Starting this month, HR managers need to ensure their systems, policies and procedures incorporate a number of extensions to existing flexible work requirements, Calderone says.
- pregnant women can transfer to a safe job even if they haven’t worked for their employer for 12 months (and if there is no safe job, they are entitled to unpaid leave even if they aren’t entitled to paid parental leave);
- employees can take special maternity leave without it reducing the amount of unpaid parental leave they can take;
- couples can take up to eight weeks’ unpaid parental leave at the same time (increasing from three weeks), and can take it in separate periods – for example, two periods of two weeks; and
- more groups of employees now have the right to request flexible working arrangements, including employees with caring responsibilities, parents or guardians of children that are school age or younger, employees with disability, employees who are 55 years or older, and employees who are experiencing family violence or supporting a family or household member who is.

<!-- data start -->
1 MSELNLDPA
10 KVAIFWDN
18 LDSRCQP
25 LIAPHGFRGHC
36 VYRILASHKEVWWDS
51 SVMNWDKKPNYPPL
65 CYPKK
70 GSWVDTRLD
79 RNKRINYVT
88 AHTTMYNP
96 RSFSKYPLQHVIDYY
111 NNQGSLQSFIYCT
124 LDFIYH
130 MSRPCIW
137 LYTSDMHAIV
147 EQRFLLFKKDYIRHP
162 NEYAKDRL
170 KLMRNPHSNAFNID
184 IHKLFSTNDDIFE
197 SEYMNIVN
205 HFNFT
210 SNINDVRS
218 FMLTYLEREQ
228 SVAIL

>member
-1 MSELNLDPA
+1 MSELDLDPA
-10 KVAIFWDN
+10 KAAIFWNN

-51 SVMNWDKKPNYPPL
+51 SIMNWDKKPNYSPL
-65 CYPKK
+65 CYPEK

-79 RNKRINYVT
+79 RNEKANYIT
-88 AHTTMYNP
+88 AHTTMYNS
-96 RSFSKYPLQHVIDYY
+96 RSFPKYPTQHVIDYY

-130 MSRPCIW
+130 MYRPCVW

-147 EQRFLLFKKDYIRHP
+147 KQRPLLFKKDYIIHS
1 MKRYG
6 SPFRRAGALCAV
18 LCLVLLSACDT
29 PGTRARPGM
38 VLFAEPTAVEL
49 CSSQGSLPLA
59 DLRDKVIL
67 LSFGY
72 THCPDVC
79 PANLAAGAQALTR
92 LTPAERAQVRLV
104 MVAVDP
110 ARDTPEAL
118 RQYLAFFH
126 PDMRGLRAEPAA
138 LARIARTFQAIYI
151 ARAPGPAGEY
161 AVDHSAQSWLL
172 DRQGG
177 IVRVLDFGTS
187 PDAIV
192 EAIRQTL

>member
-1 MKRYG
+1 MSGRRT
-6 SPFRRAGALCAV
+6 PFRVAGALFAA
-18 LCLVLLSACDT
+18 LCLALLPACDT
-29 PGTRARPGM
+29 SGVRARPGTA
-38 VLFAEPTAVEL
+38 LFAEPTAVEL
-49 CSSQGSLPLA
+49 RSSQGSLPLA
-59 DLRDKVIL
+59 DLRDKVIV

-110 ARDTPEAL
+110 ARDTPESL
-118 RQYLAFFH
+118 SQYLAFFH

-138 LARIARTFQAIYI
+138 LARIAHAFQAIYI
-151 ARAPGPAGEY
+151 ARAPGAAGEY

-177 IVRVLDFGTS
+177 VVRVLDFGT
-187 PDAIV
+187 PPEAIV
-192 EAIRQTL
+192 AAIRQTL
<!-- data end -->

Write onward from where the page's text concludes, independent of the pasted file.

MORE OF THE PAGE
“While they’re entirely consistent with the grounds employers have been using, it’s certainly more comforting to [reference] a bullet point in the legislation.”
The legislation’s non-exhaustive list of “reasonable business grounds” to refuse a flexible work request includes:
- the new working arrangements would be too costly for the employer;
- there is no capacity to change the working arrangements of other employees to accommodate the request;
- it would be impractical to change the working arrangements of other employees or hire new employees;
- new working arrangements would be likely to result in significant loss in efficiency/productivity; or
- new working arrangements would be likely to result in significant negative impact on customer service.
mums@work | 11.07.13
Image: Free Digital Images/David Castillo Dominici